I stopped briefly at the intersection of Hwy 80 and Blue Ridge Parkway along the eastern continental divide, and refilled both water bottles, adding Skratch Labs hydration mix to one. I then saddled back up and thanked the park rangers as I pedaled up onto the beautiful BRP. Thoughts running through my mind include hopes that the grade lightens up from the hard work I had just put in on Hwy 80 leaving Marion, NC headed to the tallest peak east of the Mississippi River. I pass through two spectacular rock wall tunnels and catch a quick breather on a short descent. As the pavement once again turns up, I witness two female cyclists up ahead, and hear two males coming up from behind. There are no quick passes on this part of the ride. Eventually, the guys catch me about the same time I catch the gals, and we all leap frog each other. I offer greetings to all, and soon we are all separated again.
On down the road, after many more climbing miles, I find another descent, this one much longer and extremely fast and frigid cold. Shortly after beginning to climb again I was passed by a female who softly said “only 8 more miles.” Last year my goal was simply to finish and I preached to myself, “if I don’t mind, it don’t matter.” This year my goal was to ride the mountain segment in at least an hour less time than last year, a goal that may seem unrealistic to some, but one that I took full aim at to conquer. I held her wheel after she pulled in front of me for a mile or so and she finally managed to pull away. This year was not about mind or matter, it was about truly testing myself, and when you find yourself pedaling a low cadence with no gears left for miles at a time, you come across some testy moments.
Why do we feel the need to do this to ourselves? I’m not built to be a climber, why don’t I stick to rides that favor my strong suits? Why drive six hours from home to put myself through this agony when I have a hometown century ride later in the week? Why, why, why …? And as simple as the questions arise, so too is the answer simple: because I can! And with that answer, I continue to push the pedals forward, with no stopping. I would enter the Mt. Mitchell State Park in under seven hours total time and had an emotional feeling hit me as I finally endured the first 3 miles of the park entrance road, the toughest section of pavement on this 103 mile trek from Spartanburg, SC to the top of Mt. Mitchell. As the grade became less, I shifted the chain onto the big ring and stood out of the saddle, and took off as if I was in a county line sprint. Soon, I made the final turn, and was all smiles as I crossed the finish line, and I was more than ready to get off my bike.
I hung out at the finish line area waiting to see my Bluegrass Cycling Club friends, who made the journey from Lexington and Georgetown, KY to the Assaults. I looked out over the mountain in every direction in awesome wonder at the beauty beneath us. I wondered what it must be like to be a bird and be able to fly over this immaculate area and witness the art of God’s canvas we call mother nature. It is simply stunning, only an experience you can truly appreciate by seeing for yourself in person.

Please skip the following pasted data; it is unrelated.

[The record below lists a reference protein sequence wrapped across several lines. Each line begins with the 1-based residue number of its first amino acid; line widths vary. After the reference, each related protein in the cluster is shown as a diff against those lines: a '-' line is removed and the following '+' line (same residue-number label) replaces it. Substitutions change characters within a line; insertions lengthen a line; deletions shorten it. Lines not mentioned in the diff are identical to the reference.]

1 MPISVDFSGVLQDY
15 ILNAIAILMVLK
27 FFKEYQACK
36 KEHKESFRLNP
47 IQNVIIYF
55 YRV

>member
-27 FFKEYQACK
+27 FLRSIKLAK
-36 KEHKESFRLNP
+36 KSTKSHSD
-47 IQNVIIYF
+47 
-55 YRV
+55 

Not long after I finished, I saw Jack Daniel from South Carolina come across the line (I had met him here last year when I started the ride with Aaron West, a local cyclist and excellent blogger). The finish was emotional for him too, and I could see he was also glad to be off the bike. It was nice to see him and converse for a few moments until my guys started coming in, one at a time.
I was very calm and not anxious at all leading up to the ride this year. I came along with 8 other cyclists from the central Kentucky area, and I was the only one who had done the ride before. We picked up our packets on Sunday and fueled up for the ride at Mellow Mushroom in Spartanburg. I had salad, a calzone, and water, with a Michelob Ultra later at the hotel. We all met around 5:45 am and rode our bikes 3 miles to the start point. The first part of the ride was again nerve-racking as I maneuvered my way through the pack and settled into a nice group riding along around 22 mph average until the climbing began with mileage in the forties. Finally, climbing up Bill’s Hill, our pack was split up. I continued to ride strong into Marion and felt fresh and energized as the real climbing began with about twenty miles to go.
I felt pretty good about my training plan for the event after my rookie year, and I think it paid off as I took nearly two hours time off my ride from last year. My stats last year were 9:20 total time for the event, with around 8 hours riding time and 3 hours, 57 minutes on the mountain segment. This year I had 7:35 total time, 7:07 riding time and rode the mountain segment in 2:49, achieving my goal. Again, at the top, I told my friends I was not interested in doing this ride ever again and most of them agreed. Having said that, my goal for next year will be to break seven hours total time. I’ve got a year to talk myself out of it, but I’ll probably spend that time training for it instead!
KP the masher